Using canines to detect spotted knapweed : field surveys and characterization of plant volatiles
Goodwin, Kim Marie.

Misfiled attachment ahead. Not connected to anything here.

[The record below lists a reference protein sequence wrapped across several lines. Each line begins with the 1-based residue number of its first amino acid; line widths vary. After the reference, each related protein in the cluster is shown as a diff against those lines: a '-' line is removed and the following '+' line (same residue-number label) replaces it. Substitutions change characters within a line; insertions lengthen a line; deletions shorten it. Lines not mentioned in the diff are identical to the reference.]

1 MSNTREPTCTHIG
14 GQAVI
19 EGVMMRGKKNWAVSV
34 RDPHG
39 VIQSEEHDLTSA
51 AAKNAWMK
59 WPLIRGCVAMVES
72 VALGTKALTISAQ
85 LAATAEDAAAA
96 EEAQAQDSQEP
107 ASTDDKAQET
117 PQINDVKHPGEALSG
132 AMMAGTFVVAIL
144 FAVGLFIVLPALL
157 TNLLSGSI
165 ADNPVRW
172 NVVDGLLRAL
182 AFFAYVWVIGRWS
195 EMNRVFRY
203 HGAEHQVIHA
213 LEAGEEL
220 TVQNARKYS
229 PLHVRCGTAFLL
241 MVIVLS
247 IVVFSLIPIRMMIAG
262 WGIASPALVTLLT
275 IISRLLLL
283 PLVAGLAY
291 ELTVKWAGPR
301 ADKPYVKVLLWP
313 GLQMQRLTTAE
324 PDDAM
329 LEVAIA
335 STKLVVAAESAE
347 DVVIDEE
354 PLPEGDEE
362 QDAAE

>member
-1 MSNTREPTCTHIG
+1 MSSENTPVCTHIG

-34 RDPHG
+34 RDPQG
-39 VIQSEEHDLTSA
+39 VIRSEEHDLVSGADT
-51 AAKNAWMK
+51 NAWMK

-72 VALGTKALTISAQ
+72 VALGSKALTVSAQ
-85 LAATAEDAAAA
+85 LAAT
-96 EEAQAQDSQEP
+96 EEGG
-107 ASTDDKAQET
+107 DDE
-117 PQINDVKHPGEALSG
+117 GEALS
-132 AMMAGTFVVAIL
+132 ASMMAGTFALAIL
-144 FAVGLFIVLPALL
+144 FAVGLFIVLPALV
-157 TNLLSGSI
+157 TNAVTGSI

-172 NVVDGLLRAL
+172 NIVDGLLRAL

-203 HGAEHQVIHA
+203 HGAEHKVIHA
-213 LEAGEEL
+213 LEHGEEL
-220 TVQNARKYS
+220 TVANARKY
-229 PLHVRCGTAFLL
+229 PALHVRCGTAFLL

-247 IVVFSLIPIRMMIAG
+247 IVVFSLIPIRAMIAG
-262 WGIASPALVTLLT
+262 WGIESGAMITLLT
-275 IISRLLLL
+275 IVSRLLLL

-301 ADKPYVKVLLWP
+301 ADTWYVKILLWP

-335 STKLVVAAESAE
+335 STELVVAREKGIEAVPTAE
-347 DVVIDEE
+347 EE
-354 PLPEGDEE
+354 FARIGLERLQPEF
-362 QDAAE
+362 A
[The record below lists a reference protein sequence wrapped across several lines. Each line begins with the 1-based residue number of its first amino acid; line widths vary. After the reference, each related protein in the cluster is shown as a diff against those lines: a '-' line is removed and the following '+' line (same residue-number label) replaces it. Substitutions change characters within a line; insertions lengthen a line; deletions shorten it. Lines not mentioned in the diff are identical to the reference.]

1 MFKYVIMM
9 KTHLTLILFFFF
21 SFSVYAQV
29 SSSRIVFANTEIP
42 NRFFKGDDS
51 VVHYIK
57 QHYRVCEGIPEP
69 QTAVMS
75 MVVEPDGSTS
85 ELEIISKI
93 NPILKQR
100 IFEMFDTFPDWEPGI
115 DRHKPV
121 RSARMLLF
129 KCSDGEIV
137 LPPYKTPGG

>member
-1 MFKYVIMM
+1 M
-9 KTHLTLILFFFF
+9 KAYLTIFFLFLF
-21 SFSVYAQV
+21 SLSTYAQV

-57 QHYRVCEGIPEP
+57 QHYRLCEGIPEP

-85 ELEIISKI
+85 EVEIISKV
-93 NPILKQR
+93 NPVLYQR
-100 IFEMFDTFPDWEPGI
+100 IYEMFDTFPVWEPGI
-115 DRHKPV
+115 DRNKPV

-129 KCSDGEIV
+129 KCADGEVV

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Invasive plants threaten biodiversity as well as the function of ecosystems and cause loss for land users and managers in western North America. Eradication of invasive plant populations is desirable to prevent these impacts. But eradication is difficult to attain due to imprecise detection rates for low density and inconspicuous plants, such as juveniles and small adult plants. In an effort to improve the accuracy of plant detection, we investigated the ability of domestic dogs (Canis familiaris L.) to search for and detect rare occurrences of spotted knapweed (Centaurea stoebe L). The objectives of this study were to (1) compare the performance of trained dogs to human surveyors in detecting new invasions of knapweed, (2) evaluate the ability of the dogs to detect below ground odor produced by knapweed roots, and (3) characterize the above and below ground volatile profiles of spotted knapweed. The accuracy of three dogs was compared to human surveyors on a dryland pasture near Belgrade, Montana in 2005 and 2006. Dog accuracy for large-size knapweed infestations (0.52m ³) was similar to human accuracy and better than humans (94 vs. 78%) for medium-size infestations (0.13 m ³). Dog accuracy (67%) was greater (>81% probability) than humans (34%) for small knapweed targets (plants; 0.02 m ³). In September 2006, controlled odor response experiments were conducted in a livestock barn in Bozeman, Montana to evaluate the ability of the dogs to identify spotted knapweed root material without being previously trained to do so. Mean success rate of the dogs to recognize bare and intact roots were 97% and 87% respectively. In 2005 and 2006, volatile collections were conducted. The main compounds of the foliage were found to be (Z)-3-hexenyl acetate, beta-cis-ocimene, and beta-cubebene, which were not present in the roots. The main constituents of the roots were junipene, beta-caryophyllene, and thujopsene, which were not present in the foliage (exception: beta-caryophyllene), indicating dissimilar volatile profiles between the foliage and the roots. Collectively, these results indicate detection dogs might improve the efficiency and accuracy of plant detection by increasing the likelihood small and inconspicuous plants, including belowground plant targets, will be detected.